Sunday, November 22, 2020

Manley, Reiner to film 8 Features for Ram [archived news article]

 U.S. Boxoffice


Page 9

New York – Walter Manley and Ivan Reiner, the heads of Ram Films, the production arm of Walter Manley Enterprises, will expand their company’s production program for 1967-68 by making eight pictures in English, these in edition to several already completed. The two have signed George Breakston, former child star who has been producing abroad for several years, to an exclusive contract to write, produce and direct four features a year following his just completed war film made in Yugoslavia, “Soldier,” which Walter Manley Enterprises has acquired for U.S. distribution in 1967.

Breakston, who made “The Boy Cried Murder” for Universal in 1966, will start “Year of the Tomahawk,” also to be filmed in Yugoslavia May 1 and then will make “Year of the Wolf” later in 1967, both to be made at the Avala Studios there. Breakston has completed scripting these two, as well as a third, “The Laser,” a science-fiction subject. In addition to “Soldier” and “The Boy Who Cried Murder,” both of which featured British child star, Frazer McIntosh, Breakston had earlier produced “Scarlet Spear, “ “Urubu” and “Escape in the Sun,” as well as “Tokyon File 212” in a coproduction deal with Japan.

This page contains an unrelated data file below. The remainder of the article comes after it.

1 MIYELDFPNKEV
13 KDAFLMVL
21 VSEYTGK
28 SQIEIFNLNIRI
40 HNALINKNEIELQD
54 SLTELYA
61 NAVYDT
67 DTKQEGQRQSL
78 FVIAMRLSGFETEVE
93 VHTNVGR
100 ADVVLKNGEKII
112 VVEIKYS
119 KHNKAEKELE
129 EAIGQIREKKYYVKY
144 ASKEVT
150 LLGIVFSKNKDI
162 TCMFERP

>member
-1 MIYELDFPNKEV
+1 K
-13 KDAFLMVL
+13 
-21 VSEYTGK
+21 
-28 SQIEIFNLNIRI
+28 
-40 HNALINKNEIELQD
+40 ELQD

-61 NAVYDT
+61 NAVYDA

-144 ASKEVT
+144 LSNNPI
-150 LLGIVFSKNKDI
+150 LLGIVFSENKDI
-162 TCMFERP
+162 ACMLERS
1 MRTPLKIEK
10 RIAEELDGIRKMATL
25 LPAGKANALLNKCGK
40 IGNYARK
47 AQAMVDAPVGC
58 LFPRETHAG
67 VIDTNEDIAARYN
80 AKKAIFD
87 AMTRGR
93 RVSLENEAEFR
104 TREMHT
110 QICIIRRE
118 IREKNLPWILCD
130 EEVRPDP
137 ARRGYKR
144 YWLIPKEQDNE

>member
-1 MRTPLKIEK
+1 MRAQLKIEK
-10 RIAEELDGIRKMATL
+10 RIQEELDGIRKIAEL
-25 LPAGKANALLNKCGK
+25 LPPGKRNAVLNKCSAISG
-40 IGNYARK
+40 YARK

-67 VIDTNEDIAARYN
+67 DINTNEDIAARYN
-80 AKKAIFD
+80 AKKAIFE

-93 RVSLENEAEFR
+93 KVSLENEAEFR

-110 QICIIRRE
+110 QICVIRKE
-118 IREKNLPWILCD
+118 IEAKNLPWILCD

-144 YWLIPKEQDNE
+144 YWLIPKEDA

For the eight new pictures, Manley Enterprises will use at least on American principal and several international players in each, the approximate budgets to range from $300,000 to $350,000, for a total cost of approximately $2,500,000, Manley said. In addition to Breakston’s four features, Manely and Reiner will make several pictures in Japan with the first, “Walter Cyborg,” almost completed with all English-speaking actors in the cast. Manley is not against producing in the U.S. and has a picture with a Long Island locale ready to be filmed, he said.


U.S. Boxoffice


Page 17

Walter Manley, of Reiner and Manley’s Ram Films, Inc., has returned from Hollywood meetings on casting of Ram’s upcoming horror-western “Night of the Tomahawk”.

[submitted by Michael Ferguson and Gary Williams]

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